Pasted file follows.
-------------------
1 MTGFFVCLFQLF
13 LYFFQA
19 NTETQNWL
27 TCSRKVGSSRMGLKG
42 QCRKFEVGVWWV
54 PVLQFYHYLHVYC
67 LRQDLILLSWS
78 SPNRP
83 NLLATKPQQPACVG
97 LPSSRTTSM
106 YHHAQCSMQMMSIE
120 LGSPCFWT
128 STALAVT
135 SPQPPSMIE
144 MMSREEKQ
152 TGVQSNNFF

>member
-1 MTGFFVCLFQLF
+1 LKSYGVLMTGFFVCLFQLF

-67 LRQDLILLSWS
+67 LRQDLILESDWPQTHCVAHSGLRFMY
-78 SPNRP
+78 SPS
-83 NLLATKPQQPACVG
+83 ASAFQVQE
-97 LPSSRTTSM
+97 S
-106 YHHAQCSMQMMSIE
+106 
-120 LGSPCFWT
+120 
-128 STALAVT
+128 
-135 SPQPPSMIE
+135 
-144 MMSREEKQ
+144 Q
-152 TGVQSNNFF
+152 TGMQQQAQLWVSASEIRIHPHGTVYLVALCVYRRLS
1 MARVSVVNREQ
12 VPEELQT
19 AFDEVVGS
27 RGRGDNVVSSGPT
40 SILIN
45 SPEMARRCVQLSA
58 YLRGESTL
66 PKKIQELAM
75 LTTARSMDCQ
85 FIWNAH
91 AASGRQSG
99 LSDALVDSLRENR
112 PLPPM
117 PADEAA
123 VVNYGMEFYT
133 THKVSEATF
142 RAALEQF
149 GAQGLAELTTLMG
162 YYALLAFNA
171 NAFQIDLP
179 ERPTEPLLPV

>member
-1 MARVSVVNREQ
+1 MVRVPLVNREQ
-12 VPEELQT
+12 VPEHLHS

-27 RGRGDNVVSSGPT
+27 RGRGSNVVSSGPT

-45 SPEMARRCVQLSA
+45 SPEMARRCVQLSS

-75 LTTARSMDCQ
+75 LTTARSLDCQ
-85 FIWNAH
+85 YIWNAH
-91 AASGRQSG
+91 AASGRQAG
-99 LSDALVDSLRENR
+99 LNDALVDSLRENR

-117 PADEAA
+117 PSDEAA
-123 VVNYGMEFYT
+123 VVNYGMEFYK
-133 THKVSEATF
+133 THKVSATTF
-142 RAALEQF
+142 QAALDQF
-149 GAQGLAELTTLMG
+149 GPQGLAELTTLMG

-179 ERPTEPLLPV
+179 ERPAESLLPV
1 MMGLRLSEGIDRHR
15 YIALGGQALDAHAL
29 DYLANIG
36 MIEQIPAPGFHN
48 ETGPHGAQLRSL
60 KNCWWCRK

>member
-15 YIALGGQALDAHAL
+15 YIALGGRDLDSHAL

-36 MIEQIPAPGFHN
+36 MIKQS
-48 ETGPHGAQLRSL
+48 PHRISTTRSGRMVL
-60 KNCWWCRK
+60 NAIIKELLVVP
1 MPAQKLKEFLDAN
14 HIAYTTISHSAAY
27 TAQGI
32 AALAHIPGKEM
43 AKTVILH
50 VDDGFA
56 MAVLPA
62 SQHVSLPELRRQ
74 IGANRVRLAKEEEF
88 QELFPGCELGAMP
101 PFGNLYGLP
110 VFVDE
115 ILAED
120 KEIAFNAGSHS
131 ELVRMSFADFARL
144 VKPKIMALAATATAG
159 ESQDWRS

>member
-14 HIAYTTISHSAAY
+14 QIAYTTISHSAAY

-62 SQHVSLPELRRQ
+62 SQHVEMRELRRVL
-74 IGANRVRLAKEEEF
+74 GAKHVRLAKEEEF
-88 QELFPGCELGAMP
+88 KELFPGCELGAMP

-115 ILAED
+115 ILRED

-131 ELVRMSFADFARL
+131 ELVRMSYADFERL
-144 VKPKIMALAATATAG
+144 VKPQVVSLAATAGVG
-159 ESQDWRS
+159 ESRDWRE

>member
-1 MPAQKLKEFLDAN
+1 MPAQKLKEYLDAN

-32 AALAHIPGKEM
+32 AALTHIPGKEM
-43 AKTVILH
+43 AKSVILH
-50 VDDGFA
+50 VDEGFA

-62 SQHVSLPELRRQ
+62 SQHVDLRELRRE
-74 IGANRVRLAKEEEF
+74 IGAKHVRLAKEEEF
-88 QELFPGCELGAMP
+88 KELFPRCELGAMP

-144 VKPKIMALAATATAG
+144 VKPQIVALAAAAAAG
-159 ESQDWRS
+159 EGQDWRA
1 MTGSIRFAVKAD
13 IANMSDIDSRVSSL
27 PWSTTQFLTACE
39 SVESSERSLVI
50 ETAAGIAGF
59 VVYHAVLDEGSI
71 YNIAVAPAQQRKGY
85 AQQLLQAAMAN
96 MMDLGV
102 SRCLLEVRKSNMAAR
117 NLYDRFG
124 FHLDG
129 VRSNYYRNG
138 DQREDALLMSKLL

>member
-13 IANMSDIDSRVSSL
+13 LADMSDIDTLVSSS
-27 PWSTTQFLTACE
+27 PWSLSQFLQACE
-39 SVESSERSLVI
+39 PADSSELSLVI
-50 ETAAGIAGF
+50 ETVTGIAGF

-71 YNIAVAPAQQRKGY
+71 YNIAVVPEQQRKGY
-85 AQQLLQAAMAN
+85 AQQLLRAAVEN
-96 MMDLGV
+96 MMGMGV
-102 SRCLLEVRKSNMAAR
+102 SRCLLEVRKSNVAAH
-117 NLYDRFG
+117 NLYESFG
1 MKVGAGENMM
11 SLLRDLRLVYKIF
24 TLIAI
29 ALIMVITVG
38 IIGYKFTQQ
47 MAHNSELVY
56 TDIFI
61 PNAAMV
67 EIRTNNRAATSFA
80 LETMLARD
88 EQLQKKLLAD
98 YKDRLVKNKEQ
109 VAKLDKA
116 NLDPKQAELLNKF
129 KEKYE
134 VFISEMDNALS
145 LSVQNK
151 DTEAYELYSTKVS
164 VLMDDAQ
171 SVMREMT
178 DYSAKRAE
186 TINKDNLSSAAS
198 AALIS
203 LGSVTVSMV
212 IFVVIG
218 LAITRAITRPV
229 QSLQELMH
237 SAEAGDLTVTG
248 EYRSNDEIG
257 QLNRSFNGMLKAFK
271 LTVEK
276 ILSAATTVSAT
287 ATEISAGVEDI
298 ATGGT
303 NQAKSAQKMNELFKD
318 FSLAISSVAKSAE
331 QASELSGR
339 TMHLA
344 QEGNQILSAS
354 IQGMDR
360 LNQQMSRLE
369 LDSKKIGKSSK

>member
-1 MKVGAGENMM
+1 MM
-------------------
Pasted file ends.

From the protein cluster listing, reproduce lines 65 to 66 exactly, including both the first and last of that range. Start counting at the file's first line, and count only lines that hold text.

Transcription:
+12 VPEHLHS

-27 RGRGDNVVSSGPT